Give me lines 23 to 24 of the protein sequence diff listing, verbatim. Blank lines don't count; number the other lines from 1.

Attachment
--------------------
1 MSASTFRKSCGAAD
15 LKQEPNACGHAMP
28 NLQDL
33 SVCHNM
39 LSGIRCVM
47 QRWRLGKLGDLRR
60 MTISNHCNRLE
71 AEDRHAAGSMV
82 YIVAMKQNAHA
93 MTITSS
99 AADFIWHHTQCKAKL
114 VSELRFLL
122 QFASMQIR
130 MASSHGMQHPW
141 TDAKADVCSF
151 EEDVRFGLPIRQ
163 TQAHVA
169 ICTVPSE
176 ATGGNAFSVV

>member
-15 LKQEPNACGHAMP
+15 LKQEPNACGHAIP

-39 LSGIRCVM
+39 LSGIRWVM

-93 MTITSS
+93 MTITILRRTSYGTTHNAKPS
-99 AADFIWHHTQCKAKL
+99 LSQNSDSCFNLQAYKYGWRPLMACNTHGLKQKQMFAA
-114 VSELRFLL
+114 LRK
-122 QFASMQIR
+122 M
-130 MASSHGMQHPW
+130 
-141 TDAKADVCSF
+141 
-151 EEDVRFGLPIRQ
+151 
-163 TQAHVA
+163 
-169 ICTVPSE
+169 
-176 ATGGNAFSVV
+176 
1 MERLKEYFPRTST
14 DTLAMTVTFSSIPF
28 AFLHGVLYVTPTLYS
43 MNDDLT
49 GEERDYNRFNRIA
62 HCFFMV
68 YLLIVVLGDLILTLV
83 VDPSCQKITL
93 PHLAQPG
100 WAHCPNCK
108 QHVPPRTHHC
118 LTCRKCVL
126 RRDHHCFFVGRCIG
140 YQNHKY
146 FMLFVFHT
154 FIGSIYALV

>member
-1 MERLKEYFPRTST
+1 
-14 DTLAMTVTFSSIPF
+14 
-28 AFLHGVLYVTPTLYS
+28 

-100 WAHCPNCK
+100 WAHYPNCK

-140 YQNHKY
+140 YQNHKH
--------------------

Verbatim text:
-39 LSGIRCVM
+39 LSGIRWVM